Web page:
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# Extremal peaks

## Introduction
In topography there are the well known concepts of [isolation](https://en.wikipedia.org/wiki/Topographic_isolation) and [prominence](https://en.wikipedia.org/wiki/Topographic_prominence) to characterize the importance of a mountain peak.
For example, the [Großglockner (3798 m)](https://en.wikipedia.org/wiki/Gro%C3%9Fglockner) has a prominence of 2423 m.
This means that any path leading from Glockner to [Mont Blanc (4810 m)](https://en.wikipedia.org/wiki/Mont_Blanc) has to descend at least to the elevation of [Brenner Pass (1375 m)](https://en.wikipedia.org/wiki/Brenner_Pass).
Moreover, the nearest mountain higher than the Glockner is the [Gran Zebrù (3851 m)](https://en.wikipedia.org/wiki/Gran_Zebr%C3%B9) in the Ortler Alps at a distance of 175 km.

However, people have long suspected that the earth is not flat but [spherical](https://en.wikipedia.org/wiki/Spherical_Earth).
It is therefore natural to consider the relations between mountain peaks in three-dimensional space.
We say that a peak is an **extremal point** if the tangent plane attached to the peak does not intersect any other point on earth.
This little project aims to provide software to identify the extremal mountain peaks.

## Software
This repository contains some scripts written in Python and an Octave file.

* `prepare_peaks.py`
This script downloads the data and cleans up some peaks which do not have proper elevation data in OpenStreetMap.
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The output of this script are the files `peak_data.json` containing the cleaned data from OpenStreetMap and `peak_coords.mat` containing only the coordinates and elevations of the peaks.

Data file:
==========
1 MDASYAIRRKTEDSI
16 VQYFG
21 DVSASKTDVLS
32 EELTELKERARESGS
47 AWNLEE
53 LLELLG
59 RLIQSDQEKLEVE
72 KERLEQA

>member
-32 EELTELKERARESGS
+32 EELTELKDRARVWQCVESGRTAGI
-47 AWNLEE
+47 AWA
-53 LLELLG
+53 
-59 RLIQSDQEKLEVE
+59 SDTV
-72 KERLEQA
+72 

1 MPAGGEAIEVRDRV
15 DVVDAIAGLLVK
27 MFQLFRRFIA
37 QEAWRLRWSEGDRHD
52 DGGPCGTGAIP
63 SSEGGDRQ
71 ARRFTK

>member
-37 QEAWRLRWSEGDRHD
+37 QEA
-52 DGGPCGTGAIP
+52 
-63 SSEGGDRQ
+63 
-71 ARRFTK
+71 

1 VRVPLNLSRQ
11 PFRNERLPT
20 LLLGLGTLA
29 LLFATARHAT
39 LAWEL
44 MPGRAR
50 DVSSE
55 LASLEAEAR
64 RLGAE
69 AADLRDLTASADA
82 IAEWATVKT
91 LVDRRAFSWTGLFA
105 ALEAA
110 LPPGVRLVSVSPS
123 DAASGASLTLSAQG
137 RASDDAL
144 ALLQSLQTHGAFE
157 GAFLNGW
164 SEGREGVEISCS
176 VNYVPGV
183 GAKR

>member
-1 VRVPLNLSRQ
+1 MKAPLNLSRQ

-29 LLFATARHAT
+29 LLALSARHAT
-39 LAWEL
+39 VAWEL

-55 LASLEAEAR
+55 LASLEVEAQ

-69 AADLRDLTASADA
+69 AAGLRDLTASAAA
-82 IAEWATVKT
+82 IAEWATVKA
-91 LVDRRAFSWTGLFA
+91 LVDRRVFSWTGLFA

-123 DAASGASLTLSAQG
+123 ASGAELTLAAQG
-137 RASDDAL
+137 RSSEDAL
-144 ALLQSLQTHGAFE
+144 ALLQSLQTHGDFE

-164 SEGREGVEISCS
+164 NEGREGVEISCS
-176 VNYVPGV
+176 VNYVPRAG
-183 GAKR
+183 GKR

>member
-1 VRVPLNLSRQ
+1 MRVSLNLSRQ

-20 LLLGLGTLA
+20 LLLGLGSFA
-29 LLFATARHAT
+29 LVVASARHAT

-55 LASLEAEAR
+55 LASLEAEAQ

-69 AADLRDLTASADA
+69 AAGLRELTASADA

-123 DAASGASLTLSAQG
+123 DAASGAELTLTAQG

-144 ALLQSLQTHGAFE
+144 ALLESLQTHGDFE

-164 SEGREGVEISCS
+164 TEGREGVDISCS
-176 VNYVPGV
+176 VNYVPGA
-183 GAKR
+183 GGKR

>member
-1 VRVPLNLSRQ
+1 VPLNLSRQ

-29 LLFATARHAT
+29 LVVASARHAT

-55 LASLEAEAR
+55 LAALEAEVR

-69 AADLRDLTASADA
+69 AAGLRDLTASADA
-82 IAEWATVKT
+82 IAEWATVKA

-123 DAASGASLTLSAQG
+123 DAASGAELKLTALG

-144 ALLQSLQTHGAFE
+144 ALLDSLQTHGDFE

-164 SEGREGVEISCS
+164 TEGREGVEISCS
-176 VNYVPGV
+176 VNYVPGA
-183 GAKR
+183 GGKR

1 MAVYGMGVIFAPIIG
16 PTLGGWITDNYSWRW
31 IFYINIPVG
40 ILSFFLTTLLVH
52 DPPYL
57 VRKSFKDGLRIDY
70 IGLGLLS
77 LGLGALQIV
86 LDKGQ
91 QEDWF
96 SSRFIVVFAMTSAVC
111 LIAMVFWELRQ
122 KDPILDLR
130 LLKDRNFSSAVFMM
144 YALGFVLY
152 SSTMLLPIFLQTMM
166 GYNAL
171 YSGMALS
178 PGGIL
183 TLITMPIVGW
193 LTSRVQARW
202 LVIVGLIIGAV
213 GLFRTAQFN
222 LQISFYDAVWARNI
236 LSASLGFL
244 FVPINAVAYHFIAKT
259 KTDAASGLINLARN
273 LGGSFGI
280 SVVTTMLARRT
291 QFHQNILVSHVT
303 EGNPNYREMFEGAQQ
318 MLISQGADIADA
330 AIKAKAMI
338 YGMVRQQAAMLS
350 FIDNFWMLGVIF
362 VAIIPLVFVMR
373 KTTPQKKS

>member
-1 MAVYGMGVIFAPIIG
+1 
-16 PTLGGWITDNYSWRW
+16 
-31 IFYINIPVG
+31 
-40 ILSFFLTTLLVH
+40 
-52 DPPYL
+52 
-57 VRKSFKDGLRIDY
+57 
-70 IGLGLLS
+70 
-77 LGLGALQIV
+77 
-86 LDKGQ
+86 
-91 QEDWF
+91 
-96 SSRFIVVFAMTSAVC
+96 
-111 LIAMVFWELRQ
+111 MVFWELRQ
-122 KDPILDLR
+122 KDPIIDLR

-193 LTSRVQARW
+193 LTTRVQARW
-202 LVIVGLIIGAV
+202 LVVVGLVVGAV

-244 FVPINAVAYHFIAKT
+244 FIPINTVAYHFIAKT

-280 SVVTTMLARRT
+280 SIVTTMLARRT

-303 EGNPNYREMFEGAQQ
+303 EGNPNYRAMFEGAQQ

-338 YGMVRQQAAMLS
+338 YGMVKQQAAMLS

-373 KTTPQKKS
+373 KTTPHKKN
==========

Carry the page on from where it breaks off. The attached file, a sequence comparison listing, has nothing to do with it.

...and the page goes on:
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* `download_peaks.py` and `sanitize_ele.py`
Helper scripts called by `prepare_peaks.py` above.
* `find_extremals.m`
This octave program reads the file `peak_coords.mat` and computes all extremal points in this file.
The result is written to the file `extremals.mat` containing the indices of the extremal peaks.
* `print_results.py`
This script reads the original data `peak_data.json` and the result of the previous computation `extremals.mat`.
It prints the extremal peaks in geojson format to the file `extremals.geojson`.

## Requirements

I am using

* [GNU Octave 4.4](https://www.gnu.org/software/octave/)
* and [Python 3.7](https://www.python.org/).

On a Linux machine with the above software installed you can simply execute `./run.sh`.
This will download all peaks from [OpenStreetMap](https://www.openstreetmap.org/) via [Overpass API](https://wiki.openstreetmap.org/wiki/Overpass_API), find all extremal peaks and write the result to the file `extremals.geojson`.
Also, the raw data from Overpass is saved to disc, so that you don't have to query Overpass every time you play around with the data.

You need 200 MB of free disc space and the processing can take several minutes.

Please observe the usage policy of the main [Overpass API](https://overpass-api.de/): Do less than 10000 queries per day and download less than 5 GB data per day.
The query used to obtain all the peaks returns more than 113 MB!

## Interactive map
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The results are visualized on a [map](https://nuntius35.gitlab.io/extremal_peaks/).
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![screenshot](screenshot.png)

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